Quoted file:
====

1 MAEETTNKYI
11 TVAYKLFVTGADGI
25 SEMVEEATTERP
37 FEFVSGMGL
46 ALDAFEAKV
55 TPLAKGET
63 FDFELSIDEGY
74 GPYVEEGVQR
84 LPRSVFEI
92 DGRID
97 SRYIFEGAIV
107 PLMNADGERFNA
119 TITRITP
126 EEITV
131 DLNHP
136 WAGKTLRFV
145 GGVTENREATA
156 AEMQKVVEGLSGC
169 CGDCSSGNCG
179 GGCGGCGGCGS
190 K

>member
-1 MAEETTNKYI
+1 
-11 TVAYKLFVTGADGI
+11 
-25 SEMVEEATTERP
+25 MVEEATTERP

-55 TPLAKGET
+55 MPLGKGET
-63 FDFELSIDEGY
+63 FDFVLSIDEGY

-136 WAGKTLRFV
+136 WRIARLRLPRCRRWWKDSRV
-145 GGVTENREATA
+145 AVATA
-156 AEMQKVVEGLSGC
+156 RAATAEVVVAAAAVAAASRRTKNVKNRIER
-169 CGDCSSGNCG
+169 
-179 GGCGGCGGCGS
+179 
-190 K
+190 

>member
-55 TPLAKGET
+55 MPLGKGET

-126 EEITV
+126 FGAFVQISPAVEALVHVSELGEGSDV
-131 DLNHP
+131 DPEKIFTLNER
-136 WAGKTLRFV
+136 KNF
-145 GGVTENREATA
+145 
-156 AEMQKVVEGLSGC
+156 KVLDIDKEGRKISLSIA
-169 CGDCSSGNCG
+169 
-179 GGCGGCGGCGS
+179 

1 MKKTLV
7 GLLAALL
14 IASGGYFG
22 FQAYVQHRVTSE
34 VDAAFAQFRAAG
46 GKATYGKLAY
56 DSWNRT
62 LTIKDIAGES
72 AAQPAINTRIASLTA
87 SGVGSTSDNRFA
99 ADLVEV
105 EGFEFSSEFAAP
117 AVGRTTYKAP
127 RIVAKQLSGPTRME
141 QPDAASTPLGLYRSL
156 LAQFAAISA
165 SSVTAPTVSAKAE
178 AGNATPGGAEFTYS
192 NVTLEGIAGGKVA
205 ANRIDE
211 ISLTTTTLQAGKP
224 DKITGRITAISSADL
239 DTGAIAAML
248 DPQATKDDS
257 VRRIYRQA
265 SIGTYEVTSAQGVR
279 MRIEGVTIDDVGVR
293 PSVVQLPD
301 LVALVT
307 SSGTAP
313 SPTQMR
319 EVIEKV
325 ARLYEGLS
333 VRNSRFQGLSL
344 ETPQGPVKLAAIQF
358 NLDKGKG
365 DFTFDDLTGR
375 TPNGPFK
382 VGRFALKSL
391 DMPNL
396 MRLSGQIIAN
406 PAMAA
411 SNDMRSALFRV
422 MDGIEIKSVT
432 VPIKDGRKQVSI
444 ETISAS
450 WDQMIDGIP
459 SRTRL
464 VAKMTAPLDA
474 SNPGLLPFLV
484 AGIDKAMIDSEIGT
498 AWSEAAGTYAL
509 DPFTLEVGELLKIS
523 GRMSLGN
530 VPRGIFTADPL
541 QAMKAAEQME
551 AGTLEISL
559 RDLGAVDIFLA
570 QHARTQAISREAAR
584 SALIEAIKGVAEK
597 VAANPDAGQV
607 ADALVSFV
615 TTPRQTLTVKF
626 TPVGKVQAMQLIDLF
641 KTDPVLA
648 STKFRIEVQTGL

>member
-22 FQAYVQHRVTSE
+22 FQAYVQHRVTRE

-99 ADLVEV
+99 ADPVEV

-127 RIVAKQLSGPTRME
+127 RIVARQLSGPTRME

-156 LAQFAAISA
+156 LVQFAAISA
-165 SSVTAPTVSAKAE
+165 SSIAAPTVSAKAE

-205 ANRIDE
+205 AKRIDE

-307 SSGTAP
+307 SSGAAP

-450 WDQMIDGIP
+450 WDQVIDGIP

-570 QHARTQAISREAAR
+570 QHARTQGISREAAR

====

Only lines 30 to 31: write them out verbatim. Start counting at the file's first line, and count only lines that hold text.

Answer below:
+55 MPLGKGET
-63 FDFELSIDEGY